How to Make a Successful Wonder Woman Film

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The current trend in Hollywood is superheroes and that doesn’t look like it will end any time soon. Major studios release these films on a regular basis, particularly in the summer months. Beginning with Captain America: The Winter Solider, summer 2014 will also bring us The Amazing Spiderman 2, X-Men: Days of Future Past and Guardians of the Galaxy. This is a great time to be a Disney exec. because all of these films are properties of Marvel. With Warner Bros. pushing the Man of Steel sequel to a 2016 release date, they want to fit as many eggs into a single basket as possible by introducing characters to a potential DC cinematic universe. They’re doing so by casting the likes of Lex Luthor, Batman and — most importantly– Wonder Woman.

I personally believe that this is a great idea as it’s the most ideal way of testing the waters with Warner Bros. vision of the super heroine before giving her a 2-3 hour feature film. Wonder Woman has long been a character stuck in the deepest part of development hell. Even Joss Whedon, a writer prolific in writing strong leading females failed bringing her to the big screen. Therefore, it only makes sense that the studio execs. would want to be given the chance to shape the character further to viewers’ tastes before pumping millions into her own undoubtedly very expensive adventure.

This blog entry has little to do with her appearance in the tentatively titled film “Batman vs. Superman”. I have little doubt that her appearance will be only a minor impact on the plot and story of the film. What it really has to do with is the direction I believe the film should take to make a superb film that would make Wonder Woman and actress Gal Gadot stand tall against the male-dominated superhero movie scene.

Plain and simple, I believe the film should follow (not adapt, follow) George Perez’s 1985 reboot of Wonder Woman titled “Gods and Mortals”. His reboot of the character stands tall amongst other necessary DC reboots, behind Frank Miller’s Batman and on par with Geoff Johns’ Green Lantern. In it, he removed the misogynistic and otherwise ridiculous aspects that plagued the character such as being frequently bonded, dominated and spanked by her opponents. Even better, he removed her ridiculous position as secretary to the Justice Society of America which she had been appointed simply because she was the only female member of the team. He replaced these unappealing aesthetics with a deeper, more fleshed-out origin story.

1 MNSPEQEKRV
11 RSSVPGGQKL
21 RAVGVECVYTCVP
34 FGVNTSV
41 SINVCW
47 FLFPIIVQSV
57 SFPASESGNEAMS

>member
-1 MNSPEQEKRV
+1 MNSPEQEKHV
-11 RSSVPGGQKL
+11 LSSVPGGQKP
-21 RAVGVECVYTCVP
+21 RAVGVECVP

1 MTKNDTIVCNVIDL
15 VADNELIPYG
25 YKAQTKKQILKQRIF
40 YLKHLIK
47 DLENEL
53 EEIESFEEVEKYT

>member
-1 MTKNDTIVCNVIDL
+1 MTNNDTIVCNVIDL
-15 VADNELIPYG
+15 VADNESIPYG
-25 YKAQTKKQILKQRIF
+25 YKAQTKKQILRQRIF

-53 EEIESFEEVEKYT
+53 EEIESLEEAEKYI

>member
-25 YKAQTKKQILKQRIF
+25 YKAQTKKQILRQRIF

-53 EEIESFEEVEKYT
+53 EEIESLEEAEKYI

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This origin story was further steeped in Greek mythology. In it, we see the young daughter of Hippolyta rise to become champion of Themyscira, home to the Amazons, a race of mighty female warriors. Instead of fighting the Nazi regime she instead tries to counteract the corrupting influence of the God of War, Ares. Her role in the world outside of Themyscira is a mission of peace. In the meantime, she must wrestle with being a servant to the gods and their nefarious ways as well as being a celebrity in an imperfect world that is in stark contrast to the one she is from.

There are many ways that a Wonder Woman film can go, but this path has several things going for it. Ever since Peter Jackson brought Tolkein’s world of Middle-Earth to life, fantasy has become a genre that can be enjoyed on the big screen and on television. Game of Thrones is making headlines with every episode, the third Hobbit film is due for release this Winter and major film studios are making desperate attempts to make successful franchises out of the genre with the likes of 300: Rise of an Empire and Percy Jackson. A comic book film starring one of the most famous super heroines of all time as she fights an evil Greek god beside her Amazonian sisters wearing shields & swords while adjusting to an imperfect world where Superman lives? That sounds like a cash cow to me, one that Warner Bros. can certainly milk several times over.

Additionally, and not just for the reasons outlined above, this film will stand out amongst the other major comic book film releases. Contrasting Wondy’s classical heritage with the modern world underlines the most unique aspect of her character. She is an emissary of peace, a socially-conscious diplomat who doesn’t just fight evil like any and all of the Avengers or even her Justice League allies. She tries to stop it from happening in the first place. I think that could send out a great message to today’s disillusioned moviegoers.

While this is just my opinion on where I believe Warner Bros. and the creative team should take Wonder Woman in terms of story, I’d like one careful consideration put into thought. Wonder Woman is not just a fictional character. She is also a poster woman for feminism, a leader who stands strong in a male-dominated medium. Black Widow is the only other character of each company’s roster who looks like she might get her own feature film. By making Wonder Woman a smash hit critically and commercially, we might see more female-driven action films where Katniss Everdeen isn’t one of the only leading heroines girls can look up to.

Thanks for reading, please leave your thoughts in the comments and I’ll reply ASAP!

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